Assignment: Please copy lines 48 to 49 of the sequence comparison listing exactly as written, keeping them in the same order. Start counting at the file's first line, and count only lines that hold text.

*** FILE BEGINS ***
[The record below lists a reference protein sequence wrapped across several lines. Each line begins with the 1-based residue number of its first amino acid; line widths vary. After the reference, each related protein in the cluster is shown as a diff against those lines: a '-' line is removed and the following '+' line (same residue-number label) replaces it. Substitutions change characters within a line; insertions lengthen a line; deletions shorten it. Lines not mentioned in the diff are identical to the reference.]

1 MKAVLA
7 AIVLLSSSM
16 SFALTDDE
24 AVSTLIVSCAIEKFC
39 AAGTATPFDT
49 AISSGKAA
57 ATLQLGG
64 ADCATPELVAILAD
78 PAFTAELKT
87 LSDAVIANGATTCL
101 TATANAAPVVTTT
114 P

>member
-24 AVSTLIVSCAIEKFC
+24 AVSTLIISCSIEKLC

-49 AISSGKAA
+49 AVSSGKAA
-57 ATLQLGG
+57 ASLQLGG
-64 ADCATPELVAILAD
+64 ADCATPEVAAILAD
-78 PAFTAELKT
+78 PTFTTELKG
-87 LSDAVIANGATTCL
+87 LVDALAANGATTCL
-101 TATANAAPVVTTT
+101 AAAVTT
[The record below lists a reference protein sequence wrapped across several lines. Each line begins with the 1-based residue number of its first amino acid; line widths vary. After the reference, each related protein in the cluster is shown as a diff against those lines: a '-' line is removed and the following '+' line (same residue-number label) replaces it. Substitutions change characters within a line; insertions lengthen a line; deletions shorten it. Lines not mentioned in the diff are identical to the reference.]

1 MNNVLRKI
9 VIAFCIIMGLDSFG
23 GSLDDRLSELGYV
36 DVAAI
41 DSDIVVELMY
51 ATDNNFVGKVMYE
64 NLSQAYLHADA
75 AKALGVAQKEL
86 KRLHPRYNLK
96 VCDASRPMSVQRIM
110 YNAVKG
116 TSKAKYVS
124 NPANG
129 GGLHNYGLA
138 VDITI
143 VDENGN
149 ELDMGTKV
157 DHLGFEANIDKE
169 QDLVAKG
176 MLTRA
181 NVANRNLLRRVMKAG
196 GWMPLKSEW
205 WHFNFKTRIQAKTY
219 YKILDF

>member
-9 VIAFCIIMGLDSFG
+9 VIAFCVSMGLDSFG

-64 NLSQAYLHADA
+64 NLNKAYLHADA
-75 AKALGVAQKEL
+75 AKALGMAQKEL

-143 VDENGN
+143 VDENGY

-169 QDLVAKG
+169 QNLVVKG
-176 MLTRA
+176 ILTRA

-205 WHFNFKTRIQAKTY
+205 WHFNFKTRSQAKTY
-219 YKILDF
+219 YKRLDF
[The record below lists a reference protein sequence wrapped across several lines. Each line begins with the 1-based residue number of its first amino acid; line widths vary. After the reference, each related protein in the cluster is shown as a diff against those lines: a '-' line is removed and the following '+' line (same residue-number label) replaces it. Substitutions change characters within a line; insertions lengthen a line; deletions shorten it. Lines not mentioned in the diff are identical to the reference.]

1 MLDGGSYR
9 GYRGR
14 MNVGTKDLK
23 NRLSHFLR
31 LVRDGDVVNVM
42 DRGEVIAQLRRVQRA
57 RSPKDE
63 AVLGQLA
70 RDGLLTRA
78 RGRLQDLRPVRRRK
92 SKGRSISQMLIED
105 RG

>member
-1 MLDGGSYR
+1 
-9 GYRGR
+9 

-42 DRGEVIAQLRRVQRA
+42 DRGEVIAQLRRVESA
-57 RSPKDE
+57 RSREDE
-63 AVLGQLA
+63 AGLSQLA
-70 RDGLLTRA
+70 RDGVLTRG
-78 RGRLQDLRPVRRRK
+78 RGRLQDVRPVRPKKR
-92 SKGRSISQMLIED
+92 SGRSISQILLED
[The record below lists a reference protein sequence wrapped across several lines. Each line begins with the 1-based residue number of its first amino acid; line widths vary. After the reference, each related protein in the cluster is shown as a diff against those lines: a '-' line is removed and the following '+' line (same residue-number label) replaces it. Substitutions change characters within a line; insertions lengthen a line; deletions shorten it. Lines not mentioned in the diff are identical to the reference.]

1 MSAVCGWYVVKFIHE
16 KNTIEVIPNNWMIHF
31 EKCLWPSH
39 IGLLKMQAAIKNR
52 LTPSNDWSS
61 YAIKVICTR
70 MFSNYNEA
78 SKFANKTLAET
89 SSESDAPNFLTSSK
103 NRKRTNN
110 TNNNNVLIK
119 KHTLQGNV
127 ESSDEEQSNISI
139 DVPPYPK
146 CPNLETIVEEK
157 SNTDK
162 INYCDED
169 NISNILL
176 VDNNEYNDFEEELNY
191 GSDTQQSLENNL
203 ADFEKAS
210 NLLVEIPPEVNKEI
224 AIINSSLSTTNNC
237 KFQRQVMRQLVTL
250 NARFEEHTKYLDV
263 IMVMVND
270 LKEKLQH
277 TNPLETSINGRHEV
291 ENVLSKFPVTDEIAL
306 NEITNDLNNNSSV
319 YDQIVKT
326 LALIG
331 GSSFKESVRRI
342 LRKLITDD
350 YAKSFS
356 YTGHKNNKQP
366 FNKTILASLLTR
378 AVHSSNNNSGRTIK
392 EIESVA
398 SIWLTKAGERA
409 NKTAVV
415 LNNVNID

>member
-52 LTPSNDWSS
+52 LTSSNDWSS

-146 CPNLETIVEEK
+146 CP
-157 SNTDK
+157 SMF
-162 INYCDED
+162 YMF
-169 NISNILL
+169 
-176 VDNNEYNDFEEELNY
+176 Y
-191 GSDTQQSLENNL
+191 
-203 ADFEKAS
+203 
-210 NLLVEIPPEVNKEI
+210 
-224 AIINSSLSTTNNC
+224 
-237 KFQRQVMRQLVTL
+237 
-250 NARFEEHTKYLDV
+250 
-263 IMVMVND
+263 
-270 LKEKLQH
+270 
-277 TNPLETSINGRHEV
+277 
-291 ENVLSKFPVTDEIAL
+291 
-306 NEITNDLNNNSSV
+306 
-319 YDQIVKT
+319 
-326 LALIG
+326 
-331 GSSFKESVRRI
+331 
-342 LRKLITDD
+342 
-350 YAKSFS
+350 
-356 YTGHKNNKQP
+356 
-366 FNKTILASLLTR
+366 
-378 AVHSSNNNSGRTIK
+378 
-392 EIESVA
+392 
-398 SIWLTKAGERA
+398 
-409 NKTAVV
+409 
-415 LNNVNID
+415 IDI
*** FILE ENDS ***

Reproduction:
169 QDLVAKG
176 MLTRA